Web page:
South Africa's Minister of Public Service and Administration, Geraldine Fraser-Moleketi, on Monday said that corruption was especially corrosive for the developing world with funds to be used for the development and upliftment of the people being misspent.
"Some resources are lining the pockets of those thieves, or criminals, who feel they can take liberties with money to be spent on the upliftment of the poor or the economy," commented Fraser-Moleketi, while addressing a Fraud Conference, in Johannesburg.
She said that South Africa's fight against corruption could only be effective if government were to work in partnership with civil society and the business sector.
"The fight against corruption will always remain work-in-progress," Fraser-Moleketi said, adding that as new manifestations of corruption were revealed, the State and all role players would need to develop new tools, laws and policies to respond to the challenge of corruption.
South Africa was the 37th signatory, and the first African country, to become a member of the Organisation for Economic Cooperation and Development's (OECD's) Anti-bribery Convention working group.
"South Africa has invested greatly in anti-corruption policies," said Fraser-Moleketi, adding that the country's anti-corruption policies and legislation also complied with the material requirements of the United Nations convention against corruption, the African Union Convention on preventing and combating corruption, and the Southern African Development Corporation's anti-corruption protocols.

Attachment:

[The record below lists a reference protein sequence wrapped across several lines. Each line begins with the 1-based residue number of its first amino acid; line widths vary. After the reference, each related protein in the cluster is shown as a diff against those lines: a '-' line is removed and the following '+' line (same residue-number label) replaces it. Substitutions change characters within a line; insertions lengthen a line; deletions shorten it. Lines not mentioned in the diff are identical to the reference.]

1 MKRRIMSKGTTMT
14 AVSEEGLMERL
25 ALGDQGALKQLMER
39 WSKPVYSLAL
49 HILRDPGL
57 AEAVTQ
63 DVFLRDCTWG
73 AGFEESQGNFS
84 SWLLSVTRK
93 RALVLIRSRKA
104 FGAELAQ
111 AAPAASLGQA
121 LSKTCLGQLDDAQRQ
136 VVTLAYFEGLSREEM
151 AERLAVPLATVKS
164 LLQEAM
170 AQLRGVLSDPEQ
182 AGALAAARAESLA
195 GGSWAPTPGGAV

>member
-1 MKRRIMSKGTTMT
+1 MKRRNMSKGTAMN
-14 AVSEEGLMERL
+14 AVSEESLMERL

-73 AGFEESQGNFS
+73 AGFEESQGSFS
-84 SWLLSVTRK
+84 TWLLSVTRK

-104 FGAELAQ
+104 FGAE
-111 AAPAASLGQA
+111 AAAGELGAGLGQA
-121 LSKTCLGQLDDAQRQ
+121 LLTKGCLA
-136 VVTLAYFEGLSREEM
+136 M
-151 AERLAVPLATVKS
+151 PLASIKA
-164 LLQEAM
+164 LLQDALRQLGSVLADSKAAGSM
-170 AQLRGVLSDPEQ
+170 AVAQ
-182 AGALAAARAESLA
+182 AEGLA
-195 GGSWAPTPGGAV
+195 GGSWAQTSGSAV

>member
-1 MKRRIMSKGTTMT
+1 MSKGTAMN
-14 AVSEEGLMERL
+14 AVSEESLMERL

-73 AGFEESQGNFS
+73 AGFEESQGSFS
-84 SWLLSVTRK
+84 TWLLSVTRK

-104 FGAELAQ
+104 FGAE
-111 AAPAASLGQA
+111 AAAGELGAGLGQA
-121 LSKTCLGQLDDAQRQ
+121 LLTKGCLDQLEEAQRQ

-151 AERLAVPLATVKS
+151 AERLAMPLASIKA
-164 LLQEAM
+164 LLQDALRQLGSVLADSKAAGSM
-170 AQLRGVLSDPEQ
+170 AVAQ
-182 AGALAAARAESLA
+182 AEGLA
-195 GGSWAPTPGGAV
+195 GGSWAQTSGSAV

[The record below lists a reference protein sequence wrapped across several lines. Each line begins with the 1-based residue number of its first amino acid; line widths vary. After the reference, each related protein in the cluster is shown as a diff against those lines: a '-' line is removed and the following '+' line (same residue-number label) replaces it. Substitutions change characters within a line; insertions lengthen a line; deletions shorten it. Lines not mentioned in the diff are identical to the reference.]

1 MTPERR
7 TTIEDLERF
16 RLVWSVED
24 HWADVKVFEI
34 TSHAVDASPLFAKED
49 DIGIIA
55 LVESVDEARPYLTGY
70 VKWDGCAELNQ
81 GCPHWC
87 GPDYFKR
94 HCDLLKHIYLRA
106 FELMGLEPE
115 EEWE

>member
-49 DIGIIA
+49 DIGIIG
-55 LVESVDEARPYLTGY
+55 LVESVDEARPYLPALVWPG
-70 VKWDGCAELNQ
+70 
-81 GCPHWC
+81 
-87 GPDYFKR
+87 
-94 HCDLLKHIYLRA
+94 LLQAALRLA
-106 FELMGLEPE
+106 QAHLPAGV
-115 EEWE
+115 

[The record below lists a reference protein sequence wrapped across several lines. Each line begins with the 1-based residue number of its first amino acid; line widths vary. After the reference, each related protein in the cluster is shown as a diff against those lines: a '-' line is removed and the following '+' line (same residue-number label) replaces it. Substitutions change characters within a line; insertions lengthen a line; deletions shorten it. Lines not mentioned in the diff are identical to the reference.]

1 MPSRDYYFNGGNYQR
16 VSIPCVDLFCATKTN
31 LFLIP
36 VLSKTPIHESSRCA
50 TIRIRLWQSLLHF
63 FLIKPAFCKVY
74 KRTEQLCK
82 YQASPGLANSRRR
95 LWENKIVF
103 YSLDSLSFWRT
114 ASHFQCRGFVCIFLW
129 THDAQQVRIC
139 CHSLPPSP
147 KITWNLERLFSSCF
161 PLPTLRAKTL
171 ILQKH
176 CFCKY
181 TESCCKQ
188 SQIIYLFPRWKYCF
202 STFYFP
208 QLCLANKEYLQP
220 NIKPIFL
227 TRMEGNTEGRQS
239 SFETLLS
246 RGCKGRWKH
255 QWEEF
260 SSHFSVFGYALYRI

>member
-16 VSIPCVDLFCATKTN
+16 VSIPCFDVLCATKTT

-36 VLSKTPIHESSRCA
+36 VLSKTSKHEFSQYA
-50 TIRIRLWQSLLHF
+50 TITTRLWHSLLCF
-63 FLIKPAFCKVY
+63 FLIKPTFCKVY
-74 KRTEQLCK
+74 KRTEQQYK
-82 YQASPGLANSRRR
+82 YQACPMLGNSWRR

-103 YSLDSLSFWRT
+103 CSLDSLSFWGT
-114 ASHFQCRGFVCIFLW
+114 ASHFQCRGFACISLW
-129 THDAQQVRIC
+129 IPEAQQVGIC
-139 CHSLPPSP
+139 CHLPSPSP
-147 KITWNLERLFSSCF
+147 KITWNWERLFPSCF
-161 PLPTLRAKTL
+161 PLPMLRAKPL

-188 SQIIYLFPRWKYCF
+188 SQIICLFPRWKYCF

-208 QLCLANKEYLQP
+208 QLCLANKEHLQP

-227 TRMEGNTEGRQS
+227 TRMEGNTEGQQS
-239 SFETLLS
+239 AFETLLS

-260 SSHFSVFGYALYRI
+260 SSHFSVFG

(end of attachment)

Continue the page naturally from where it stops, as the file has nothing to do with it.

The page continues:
"As part of the global community, the auditors, investigators, and law enforcement personnel, we all have our role to play in the fight against corruption," said Association of Certified Fraud Examiners (ACFE) South Africa chairperson Raj Dhanlall.
The ACFE South African chapter, and the Institute of Internal Auditors South Africa jointly hosted the Fraud Conference.
Meanwhile, organisational reputation consultancy firm, Repucomm CEO Deon Binneman explained the importance of a company or organisation's reputation, and what companies should do in the event of fraud exposure occurring.
He urged businesses to be prepared for any eventuality that could damage its reputation, such as fraud, by ensuring it has effective communications systems in place to deal with media enquiries, the public and shareholders.
Binneman stressed the importance of ensuring that managers were trained in reacting to a situation and effectively communicating with all stakeholders.